Above: participants on the Akvo FLOW training course in Accra for WASH Alliance partners. 8 October 2015.
Below: trying out new field data collection skills during the workshop in a village near Tamale. 8 October 2015. Photos by Annabelle Poelert.
I made it my personal mission to find out as much as possible about the challenges we face in implementing and monitoring development projects and to learn more about the political situation in Ghana. Needless to say, both have a huge overlap. While we visit a school to pilot our survey on WASH in schools, the headmaster tells me about the problems they face as a rural school. While WASH facilities are improved, he admits that a lack of school meals makes it impossible for some of the kids to attend their classes. Where one problem is solved, another one simply seems to appear.
When we get back to the hotel my colleague confirms that food insecurity remains a big challenge in the North of Ghana. Although a big food in schools programme has been launched, many kids are still not guaranteed to get meals in school. A lot of aid money from foreign donors never reaches the people it was supposed to reach. It seems corruption is always lurking in the shadows of aid initiatives.
This doesn’t come as a surprise to me, but it makes an even bigger impact to hear these words from someone that has witnessed it first hand. However, Barnabas ensures me that with better monitoring systems it becomes much harder for corrupt aid workers to keep up appearances. He’s very enthusiastic about the capacity of Akvo FLOW to capture not just sample data, but details of all of the WASH facilities that are supposed to be built. It is great to hear he feels that we really make a difference.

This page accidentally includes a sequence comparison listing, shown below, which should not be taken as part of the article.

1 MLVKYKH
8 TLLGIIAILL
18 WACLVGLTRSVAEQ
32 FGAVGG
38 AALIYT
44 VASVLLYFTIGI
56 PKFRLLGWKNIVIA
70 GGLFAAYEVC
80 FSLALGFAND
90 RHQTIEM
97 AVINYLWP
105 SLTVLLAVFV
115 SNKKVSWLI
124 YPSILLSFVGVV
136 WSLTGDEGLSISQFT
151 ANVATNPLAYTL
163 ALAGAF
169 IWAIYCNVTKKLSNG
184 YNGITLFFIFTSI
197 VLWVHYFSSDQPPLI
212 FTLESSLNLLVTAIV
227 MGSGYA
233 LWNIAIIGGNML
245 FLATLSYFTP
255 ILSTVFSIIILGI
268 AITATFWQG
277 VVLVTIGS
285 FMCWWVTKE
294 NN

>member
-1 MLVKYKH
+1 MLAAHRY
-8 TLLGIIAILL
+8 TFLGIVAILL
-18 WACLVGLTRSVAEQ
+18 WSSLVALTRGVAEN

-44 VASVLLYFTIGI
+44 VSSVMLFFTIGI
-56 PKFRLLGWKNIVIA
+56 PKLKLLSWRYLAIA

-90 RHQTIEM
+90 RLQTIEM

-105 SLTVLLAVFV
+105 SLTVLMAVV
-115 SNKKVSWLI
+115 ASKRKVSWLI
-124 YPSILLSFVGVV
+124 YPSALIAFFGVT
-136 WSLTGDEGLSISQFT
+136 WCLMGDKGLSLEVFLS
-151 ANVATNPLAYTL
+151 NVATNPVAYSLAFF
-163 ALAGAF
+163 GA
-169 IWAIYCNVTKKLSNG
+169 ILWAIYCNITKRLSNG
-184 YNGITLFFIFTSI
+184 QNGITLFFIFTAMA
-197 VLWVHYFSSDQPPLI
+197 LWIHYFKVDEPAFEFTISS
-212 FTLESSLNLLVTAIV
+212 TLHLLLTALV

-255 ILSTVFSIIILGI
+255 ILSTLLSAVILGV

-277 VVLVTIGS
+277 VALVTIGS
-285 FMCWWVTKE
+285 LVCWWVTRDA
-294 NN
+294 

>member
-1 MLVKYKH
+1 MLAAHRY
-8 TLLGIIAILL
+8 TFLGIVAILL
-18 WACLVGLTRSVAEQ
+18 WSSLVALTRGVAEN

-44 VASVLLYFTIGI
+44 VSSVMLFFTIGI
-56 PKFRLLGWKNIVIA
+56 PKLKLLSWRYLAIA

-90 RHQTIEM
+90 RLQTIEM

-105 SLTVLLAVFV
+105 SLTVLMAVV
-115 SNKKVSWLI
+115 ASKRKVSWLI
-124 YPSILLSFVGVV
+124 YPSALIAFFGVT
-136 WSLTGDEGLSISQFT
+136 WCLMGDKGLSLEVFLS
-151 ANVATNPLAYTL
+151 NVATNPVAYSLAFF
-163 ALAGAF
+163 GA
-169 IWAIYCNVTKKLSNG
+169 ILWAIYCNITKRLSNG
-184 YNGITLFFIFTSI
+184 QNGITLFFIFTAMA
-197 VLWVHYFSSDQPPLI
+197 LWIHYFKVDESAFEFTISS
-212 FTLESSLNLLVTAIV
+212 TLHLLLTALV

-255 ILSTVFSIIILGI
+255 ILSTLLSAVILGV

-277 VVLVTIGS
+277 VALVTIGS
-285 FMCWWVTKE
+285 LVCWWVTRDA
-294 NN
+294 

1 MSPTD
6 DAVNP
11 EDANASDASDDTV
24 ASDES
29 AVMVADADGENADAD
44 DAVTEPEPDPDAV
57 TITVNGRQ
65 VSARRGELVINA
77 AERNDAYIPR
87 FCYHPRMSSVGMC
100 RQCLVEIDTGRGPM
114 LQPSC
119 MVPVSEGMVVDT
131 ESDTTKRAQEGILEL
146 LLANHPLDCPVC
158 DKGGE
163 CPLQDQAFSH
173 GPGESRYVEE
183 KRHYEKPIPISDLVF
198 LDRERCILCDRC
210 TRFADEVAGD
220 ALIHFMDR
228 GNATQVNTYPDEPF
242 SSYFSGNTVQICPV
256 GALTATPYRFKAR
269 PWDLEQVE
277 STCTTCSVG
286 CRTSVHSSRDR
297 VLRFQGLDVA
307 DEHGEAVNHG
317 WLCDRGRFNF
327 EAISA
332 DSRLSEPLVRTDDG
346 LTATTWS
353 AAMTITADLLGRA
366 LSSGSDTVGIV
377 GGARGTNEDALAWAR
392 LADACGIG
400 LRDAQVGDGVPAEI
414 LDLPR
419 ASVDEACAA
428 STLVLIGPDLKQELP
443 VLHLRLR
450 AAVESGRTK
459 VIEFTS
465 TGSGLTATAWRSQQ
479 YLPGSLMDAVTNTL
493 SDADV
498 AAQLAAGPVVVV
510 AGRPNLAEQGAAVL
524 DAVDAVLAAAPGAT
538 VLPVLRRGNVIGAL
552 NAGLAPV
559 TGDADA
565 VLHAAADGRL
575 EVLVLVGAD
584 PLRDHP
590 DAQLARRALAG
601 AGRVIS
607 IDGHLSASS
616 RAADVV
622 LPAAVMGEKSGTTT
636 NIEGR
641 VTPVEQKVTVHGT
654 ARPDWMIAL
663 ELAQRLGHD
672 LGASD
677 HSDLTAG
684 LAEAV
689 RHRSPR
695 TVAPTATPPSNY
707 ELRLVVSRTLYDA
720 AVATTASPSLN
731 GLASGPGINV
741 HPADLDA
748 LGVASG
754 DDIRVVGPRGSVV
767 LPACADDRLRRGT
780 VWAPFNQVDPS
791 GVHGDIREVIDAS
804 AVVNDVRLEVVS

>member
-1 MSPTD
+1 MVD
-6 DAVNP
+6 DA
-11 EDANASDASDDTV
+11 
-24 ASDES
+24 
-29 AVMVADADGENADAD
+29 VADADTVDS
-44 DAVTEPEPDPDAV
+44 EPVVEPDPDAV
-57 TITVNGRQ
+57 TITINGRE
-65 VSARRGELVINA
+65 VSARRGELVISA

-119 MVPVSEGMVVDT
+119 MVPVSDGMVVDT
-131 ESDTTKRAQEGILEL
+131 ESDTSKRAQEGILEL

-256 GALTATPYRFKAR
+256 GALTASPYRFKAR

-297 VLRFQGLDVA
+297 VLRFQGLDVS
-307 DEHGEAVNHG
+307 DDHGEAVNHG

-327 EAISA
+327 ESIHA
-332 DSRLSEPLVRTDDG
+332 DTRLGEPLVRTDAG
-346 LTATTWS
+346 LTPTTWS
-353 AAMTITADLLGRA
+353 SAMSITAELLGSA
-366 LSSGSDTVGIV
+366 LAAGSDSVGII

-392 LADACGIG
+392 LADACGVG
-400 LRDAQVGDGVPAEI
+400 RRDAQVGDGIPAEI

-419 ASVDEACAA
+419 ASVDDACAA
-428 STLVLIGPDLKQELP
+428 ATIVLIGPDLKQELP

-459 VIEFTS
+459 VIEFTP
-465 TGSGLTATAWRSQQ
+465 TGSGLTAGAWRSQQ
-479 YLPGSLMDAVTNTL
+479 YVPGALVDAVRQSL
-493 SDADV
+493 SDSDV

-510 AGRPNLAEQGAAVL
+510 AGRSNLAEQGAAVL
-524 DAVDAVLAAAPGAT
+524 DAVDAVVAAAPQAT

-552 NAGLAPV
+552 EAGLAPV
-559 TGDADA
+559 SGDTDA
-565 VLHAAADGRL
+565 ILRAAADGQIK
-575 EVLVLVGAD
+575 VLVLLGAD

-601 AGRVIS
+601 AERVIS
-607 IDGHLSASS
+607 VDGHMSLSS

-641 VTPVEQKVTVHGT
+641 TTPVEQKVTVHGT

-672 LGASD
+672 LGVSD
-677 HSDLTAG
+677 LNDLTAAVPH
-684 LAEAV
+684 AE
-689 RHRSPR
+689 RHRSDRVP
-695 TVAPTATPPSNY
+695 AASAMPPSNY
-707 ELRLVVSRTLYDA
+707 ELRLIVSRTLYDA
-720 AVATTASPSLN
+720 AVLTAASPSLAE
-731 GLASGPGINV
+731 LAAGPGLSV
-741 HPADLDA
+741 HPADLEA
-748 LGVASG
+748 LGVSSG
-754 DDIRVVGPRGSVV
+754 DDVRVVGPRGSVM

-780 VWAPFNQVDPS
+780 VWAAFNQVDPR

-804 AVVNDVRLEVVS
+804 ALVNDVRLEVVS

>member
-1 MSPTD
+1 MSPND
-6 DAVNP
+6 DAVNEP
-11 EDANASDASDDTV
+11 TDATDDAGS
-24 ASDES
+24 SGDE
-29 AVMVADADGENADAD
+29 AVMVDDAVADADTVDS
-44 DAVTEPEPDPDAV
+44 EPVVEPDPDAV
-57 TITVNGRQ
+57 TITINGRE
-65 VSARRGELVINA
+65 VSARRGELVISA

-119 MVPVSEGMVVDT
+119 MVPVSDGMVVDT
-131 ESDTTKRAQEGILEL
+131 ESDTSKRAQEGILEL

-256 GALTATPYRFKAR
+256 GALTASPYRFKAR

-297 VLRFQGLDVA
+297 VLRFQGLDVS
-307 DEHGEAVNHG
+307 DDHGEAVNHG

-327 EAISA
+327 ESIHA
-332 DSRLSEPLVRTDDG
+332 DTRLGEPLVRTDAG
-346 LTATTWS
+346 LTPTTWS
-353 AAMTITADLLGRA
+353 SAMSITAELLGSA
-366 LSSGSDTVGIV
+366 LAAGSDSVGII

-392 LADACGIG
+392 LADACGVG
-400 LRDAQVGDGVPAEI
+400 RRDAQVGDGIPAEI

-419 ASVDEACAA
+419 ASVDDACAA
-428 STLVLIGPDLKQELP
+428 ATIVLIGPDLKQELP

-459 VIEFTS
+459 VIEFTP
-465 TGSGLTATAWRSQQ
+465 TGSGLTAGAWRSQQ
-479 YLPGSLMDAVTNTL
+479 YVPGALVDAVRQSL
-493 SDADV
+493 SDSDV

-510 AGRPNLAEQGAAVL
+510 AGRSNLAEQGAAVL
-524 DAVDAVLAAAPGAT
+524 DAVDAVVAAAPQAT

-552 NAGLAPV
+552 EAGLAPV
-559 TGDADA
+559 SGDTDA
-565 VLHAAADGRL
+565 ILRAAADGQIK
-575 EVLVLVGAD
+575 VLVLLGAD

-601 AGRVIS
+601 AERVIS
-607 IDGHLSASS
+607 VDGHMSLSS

Above: Akvo FLOW is being used in Ghana to record data measuring the impact of the past five years of the WASH Alliance’s work in the country.
As the plane takes off, I look back at a very special week. I’m exhausted and happy at the same time. It might be a small solution to a big problem, but I’m confident that 20 new and motivated people will contribute to transparency and knowledge about the aid effectiveness of our programmes. Also, I leave Ghana with 20 new friends, liking my job more than ever.
Annabelle Poelert is project officer at Akvo, based in Amsterdam. You can follow her on Twitter @AnnabellePoel.